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Thread: Being a one-sided nurser

  1. #1
    Join Date
    Aug 2012

    Smile Being a one-sided nurser

    I mean that literally - not just offering one side per feed, but nursing a baby with just one breast. I couldn't find a post about it, though I saw another poster refer to it in passing, so I thought I'd start a thread. For solidarity. But also for future moms' reference.

    I only have one nipple, and the one I have is flat and very small. My older daughter managed to use both my breasts (unfortunately the nippleless side makes more milk naturally) until she was over 2 years old, with lots of moaning and complaining on her part and 7 or so weeks of pumping and 3 months of nipple shields on my part to get her started.

    My second is now 3 months old, and she has an even stronger preference for the good side than my first daughter did. I did 6 weeks of pumping and she never did well on the shields. The bad side is prone to mastitis, maybe because it's just kind of a hole with a little flap of skin in it instead of a nipple - more chances for bacteria to hang out in there and get inside? Anyway, it also leaks like crazy, possibly for the same reason. So I much prefer the good side, too. So when this little one started refusing the bad side, I gradually went along with her. For several weeks now I have only been offering the bad side to put her to sleep at night, and for a few days now she has even refused it then. So I am now officially a one-sided nurser!

    I had thought about it early on and kind of wished, during all that pumping, that I had just started out only offering the one side and letting the other side dry up right away after the birth, but I didn't do it then. When I thought about it again, I knew it would have to be gradual so that I could make sure the left side alone was making enough milk for her. I am going to check her weight again today or tomorrow, but it seems to me that her gain rate is the same as it always has been (which is on the slow side - another reason why I was a bit wary of doing this in the first place). I think that for future children I might just start out being one-sided and not even go through all the hassle! Why not? The only question I wanted to ask is if, in that situation, you would recommend getting baby the colostrum from both sides since the colostrum is so important, and only then killing off the supply in the right breast by only ever nursing on the left?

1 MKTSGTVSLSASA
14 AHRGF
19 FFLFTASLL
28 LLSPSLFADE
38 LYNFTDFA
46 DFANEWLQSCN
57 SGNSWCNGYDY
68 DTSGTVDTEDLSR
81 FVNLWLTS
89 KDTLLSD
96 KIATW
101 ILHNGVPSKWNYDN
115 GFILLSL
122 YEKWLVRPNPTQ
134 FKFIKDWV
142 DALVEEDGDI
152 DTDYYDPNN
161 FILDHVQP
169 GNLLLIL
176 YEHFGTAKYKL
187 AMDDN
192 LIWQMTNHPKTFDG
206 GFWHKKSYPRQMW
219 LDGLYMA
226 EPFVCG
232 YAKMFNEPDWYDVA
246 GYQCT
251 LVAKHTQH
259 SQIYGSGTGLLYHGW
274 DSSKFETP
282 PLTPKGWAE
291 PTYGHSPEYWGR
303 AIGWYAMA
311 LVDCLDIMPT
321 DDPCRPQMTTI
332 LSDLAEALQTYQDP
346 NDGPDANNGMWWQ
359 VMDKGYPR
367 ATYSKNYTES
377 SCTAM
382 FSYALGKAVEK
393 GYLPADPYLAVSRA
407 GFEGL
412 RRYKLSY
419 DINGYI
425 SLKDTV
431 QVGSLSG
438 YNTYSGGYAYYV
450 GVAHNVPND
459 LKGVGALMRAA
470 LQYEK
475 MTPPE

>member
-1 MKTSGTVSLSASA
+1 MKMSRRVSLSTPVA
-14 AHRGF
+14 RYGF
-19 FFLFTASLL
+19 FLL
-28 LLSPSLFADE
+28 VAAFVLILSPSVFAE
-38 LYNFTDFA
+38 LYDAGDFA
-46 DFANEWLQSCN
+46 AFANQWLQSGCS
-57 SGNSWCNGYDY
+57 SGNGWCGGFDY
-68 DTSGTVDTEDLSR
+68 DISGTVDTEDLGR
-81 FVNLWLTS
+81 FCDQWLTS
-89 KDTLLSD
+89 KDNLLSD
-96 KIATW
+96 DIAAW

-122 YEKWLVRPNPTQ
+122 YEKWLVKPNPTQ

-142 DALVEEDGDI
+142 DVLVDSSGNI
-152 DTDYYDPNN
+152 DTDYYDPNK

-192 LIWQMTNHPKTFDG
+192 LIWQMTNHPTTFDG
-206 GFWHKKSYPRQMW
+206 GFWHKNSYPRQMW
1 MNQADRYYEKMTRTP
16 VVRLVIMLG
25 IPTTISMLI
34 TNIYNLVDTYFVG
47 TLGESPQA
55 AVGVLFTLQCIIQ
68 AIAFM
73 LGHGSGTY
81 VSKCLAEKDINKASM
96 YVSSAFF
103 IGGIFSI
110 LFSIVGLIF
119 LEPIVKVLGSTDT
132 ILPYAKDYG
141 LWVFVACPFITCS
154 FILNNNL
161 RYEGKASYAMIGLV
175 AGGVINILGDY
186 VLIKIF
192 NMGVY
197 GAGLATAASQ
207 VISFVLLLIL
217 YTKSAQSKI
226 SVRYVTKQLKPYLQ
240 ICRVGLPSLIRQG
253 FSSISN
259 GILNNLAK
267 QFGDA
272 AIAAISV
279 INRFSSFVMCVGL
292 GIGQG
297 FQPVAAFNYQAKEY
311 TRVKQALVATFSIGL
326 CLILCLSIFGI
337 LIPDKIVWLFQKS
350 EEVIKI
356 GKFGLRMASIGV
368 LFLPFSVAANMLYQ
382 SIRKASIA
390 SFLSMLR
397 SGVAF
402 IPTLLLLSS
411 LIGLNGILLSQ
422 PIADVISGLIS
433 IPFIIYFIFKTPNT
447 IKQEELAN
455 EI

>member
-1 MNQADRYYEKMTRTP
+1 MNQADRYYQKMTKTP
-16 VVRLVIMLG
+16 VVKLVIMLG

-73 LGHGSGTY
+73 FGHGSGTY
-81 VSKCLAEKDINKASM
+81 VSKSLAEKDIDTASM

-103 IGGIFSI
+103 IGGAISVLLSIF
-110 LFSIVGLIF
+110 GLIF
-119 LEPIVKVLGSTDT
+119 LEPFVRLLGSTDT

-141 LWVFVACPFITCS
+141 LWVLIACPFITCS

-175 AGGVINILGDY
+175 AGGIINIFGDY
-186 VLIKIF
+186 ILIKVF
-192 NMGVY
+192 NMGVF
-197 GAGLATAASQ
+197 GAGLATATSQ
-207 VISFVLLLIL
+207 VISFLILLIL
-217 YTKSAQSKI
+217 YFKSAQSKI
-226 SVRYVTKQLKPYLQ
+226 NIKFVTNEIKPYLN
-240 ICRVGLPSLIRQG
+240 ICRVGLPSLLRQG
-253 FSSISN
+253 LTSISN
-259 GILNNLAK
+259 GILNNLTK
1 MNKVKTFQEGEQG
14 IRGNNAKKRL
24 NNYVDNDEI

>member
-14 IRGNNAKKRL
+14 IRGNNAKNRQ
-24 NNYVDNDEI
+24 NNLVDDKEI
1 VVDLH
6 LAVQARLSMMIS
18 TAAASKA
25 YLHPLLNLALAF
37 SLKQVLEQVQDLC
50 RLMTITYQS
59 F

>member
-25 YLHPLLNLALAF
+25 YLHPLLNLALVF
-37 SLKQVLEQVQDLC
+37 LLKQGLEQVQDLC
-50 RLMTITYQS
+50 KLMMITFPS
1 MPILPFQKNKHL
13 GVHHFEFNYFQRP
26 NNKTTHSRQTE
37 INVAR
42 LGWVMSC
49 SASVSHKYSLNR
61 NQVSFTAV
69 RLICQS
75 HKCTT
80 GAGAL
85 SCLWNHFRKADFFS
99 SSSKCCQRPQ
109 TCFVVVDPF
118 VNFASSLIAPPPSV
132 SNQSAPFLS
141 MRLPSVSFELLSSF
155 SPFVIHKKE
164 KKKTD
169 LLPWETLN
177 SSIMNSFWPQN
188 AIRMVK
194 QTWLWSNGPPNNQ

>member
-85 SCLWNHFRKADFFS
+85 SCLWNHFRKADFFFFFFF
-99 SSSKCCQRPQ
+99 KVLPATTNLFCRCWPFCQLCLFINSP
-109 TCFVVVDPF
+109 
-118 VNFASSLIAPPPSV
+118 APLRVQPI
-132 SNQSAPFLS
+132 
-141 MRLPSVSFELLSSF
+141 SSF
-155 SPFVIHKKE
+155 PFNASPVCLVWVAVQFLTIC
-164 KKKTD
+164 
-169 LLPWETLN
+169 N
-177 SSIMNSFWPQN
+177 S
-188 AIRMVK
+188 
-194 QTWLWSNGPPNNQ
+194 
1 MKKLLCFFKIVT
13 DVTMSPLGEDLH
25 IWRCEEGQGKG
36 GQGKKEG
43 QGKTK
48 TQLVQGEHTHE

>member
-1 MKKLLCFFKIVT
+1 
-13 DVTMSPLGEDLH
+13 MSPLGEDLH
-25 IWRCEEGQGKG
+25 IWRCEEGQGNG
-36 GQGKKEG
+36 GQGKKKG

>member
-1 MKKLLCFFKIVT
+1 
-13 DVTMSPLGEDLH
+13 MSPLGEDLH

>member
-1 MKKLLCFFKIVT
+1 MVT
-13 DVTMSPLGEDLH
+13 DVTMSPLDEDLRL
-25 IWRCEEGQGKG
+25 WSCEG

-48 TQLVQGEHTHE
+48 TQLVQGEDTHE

Oops, I forgot, one more question. The bad side still leaks quite a bit, and I know it won't totally stop producing milk unless I can get it to stop leaking, because by leaking, milk is being removed from the breast, which means it will always make just a little bit more, I assume. Any tips for getting the leaking to stop so that I can stop using so many nursing pads? I know about putting pressure on it when I feel a let-down and/or when it starts leaking, but is there anything else I can do?

    And now, just for fun, my little list of silly pros and cons.

    - I never have to remember (in the bleary early-morning hours, or ever!) which side we nursed on last!
    - no maneuvering over the baby in the bed at night to get the other side available.
    - the breast we use happens to be the left one, and I am right-handed. This means I can cradle her head with my left arm while she nurses and always have my good hand free.

    - LOPSIDED. Very lopsided.
    - I have to really hope I don't ever have twins!!

    Any other one-siders out there?

  2. #2
    Join Date
    Jan 2008

    Default Re: Being a one-sided nurser

    Yup! I nursed DS2 off of one breast since he was 2 months old to now (almost 3). He just started refusing the other one, and I really tried all the tricks I could to get him to take it, but in the end it was just way easier to just let him nurse from the one side and be sane.

    Exclusively pumped for Lance Oct 07
    Nursed until just before he turned 3 Levi Oct 09

    Do you have extra milk? Consider donating!

    "So I was welcomed by the consolations of human milk; but it was not my mother or my nurses who made any decision to fill their breasts, but you who through them gave me infant food, in accordance with your ordinance and the riches which are distributed deep in the natural order." -St Augustine

  3. #3
    Join Date
    Mar 2010
    Northern Cal.

    Default Re: Being a one-sided nurser